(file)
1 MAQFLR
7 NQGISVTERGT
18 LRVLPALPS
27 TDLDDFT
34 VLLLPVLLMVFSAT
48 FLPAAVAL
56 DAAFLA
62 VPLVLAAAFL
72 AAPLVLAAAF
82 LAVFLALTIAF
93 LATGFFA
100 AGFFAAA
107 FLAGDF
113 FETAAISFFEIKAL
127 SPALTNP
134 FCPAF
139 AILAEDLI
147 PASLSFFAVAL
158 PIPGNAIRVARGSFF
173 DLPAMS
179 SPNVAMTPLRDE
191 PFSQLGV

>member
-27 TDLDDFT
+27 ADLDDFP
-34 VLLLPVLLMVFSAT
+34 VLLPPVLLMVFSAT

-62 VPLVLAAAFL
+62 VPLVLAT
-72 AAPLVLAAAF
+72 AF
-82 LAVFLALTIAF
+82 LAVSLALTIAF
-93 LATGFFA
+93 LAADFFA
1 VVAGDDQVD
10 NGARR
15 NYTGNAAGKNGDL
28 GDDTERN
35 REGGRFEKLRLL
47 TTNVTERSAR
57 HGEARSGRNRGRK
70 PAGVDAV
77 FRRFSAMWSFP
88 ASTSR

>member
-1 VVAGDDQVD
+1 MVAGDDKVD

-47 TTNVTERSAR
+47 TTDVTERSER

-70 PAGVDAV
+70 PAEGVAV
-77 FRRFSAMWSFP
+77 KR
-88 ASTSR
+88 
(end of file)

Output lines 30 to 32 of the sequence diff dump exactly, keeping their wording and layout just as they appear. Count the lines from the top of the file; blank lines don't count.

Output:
-72 AAPLVLAAAF
+72 AF
-82 LAVFLALTIAF